How Do Solar Panels Work?
How do solar panels work?
A solar panel is made up of a layer of silicon cells, a metal frame, wiring, and glass casing surrounded by a special film. Within each silicon cell is a thin wafer composed of two layers of silicon. One layer is positively charged, the other negatively charged, forming an electric field. When sunlight or “photons” strike the cell, the electrons are excited and ‘come loose’ from atoms within the wafer. The loose electrons are set into motion by the electric field surrounding the wafer, and this motion creates a direct current (DC) of electricity. Most American buildings use alternating current (or AC) electricity; the DC current is converted to AC electricity by an “inverter.” The now-AC electricity runs through an electrical panel and is distributed within the building to lights and appliances just like electricity from the power company.
Several factors affect the panel’s electricity production: shade, the season, the tilt of the panel, and the direction of the sunlight. On cloudy days or at night, the solar panels may not capture enough sunlight for the current demand. At midday, they may collect more than is needed at that time. A net meter measures the electricity flowing both to and from the building. The utility company may provide credit for surplus power sent back to the grid. Remaining on the PG&E power grid allows us to automatically access extra electricity if we need more than our panels are producing (such as during a cloudy day) or to send any leftover energy produced by our panels on to the power company to use.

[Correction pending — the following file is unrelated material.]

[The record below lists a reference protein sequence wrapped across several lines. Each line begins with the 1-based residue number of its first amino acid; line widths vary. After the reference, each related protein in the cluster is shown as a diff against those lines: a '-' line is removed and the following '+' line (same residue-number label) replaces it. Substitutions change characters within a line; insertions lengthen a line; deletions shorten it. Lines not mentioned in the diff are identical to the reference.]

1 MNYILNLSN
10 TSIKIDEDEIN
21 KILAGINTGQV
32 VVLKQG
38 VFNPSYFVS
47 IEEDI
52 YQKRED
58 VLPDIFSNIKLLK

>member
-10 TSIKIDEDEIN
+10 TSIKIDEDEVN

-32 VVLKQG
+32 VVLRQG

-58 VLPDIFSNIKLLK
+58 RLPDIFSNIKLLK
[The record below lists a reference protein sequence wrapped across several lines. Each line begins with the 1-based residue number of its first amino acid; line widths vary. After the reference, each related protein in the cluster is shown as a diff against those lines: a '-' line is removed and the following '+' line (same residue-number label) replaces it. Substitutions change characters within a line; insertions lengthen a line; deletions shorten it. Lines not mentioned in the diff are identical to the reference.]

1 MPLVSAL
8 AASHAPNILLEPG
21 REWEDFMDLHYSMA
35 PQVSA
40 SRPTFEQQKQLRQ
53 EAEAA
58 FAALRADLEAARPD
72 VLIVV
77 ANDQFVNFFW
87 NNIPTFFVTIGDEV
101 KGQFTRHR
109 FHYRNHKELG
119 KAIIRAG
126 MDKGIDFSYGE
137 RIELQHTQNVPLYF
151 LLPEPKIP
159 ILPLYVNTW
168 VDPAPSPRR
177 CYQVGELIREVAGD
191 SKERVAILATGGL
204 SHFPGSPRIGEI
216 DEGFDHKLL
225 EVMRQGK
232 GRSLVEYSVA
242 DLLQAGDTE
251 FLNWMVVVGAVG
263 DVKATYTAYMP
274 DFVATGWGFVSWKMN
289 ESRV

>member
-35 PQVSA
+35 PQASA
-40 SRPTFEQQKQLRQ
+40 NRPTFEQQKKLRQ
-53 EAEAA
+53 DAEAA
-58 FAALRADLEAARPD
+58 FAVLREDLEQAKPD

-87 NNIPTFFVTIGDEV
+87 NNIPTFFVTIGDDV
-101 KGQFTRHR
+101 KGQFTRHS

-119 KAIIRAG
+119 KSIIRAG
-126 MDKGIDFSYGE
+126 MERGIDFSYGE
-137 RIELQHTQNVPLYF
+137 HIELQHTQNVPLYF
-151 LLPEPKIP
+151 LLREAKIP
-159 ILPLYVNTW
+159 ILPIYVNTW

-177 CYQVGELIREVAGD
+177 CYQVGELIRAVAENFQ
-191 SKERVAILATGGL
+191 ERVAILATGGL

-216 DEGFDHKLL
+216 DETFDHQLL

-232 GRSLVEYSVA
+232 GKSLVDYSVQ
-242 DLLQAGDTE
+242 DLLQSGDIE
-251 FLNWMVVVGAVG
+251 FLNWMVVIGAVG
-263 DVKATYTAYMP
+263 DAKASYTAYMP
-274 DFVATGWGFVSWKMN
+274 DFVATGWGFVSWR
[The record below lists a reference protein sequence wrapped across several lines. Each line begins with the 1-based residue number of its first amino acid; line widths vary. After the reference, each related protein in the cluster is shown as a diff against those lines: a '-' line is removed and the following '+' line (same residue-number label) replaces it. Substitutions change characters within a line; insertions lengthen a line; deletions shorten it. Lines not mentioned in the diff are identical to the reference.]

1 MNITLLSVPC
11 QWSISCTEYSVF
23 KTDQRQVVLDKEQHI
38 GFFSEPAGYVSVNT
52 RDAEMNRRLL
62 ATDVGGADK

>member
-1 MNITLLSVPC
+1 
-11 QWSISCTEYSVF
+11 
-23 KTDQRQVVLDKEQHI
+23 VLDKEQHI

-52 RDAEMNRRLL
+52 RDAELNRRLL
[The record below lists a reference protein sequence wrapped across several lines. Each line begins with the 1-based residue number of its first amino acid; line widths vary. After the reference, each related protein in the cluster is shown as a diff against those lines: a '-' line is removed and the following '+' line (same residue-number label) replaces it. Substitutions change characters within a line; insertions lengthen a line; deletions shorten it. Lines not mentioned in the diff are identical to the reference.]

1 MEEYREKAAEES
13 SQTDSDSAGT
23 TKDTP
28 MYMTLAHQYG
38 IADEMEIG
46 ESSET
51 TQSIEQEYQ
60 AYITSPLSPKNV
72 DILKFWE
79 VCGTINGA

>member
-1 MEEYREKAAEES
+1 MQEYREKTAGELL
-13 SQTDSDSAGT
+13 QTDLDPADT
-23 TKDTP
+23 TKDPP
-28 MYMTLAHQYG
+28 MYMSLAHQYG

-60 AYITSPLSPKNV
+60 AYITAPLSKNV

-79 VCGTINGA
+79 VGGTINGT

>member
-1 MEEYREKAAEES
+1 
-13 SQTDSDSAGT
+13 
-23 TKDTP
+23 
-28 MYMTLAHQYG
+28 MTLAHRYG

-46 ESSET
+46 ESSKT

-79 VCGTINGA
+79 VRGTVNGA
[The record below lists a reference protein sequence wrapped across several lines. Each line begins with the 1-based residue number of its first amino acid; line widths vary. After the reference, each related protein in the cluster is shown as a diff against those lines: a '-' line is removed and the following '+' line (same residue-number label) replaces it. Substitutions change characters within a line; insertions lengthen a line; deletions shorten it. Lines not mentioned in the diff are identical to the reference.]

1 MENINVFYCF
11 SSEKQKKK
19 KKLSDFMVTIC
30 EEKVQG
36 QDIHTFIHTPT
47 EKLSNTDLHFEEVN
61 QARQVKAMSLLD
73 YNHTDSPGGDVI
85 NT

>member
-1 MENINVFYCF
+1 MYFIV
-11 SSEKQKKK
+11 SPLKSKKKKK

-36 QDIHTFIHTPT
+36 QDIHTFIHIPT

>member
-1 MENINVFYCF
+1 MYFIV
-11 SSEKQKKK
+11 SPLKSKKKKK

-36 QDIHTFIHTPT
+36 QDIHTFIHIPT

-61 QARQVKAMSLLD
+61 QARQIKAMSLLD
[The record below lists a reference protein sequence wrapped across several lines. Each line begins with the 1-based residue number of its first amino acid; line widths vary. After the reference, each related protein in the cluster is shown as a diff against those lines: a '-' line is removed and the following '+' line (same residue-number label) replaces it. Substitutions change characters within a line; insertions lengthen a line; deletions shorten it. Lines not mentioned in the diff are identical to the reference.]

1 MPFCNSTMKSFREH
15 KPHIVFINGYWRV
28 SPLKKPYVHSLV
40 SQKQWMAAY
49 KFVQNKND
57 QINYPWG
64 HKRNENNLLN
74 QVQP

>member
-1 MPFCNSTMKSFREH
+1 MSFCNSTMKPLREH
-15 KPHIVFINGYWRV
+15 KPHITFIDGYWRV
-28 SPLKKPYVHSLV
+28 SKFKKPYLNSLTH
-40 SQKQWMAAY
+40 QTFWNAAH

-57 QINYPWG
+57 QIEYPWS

Solar panels lower utility bills, paying for themselves over time. They help reduce air pollution caused by utility companies by reducing the workload. During periods of peak demand, solar systems help increase “peak load generating capacity,” saving the utility from having to turn on expensive and polluting supplemental systems. Contributing clean, green power from our own solar electric system reduces our impact on the environment and saves money at the same time.
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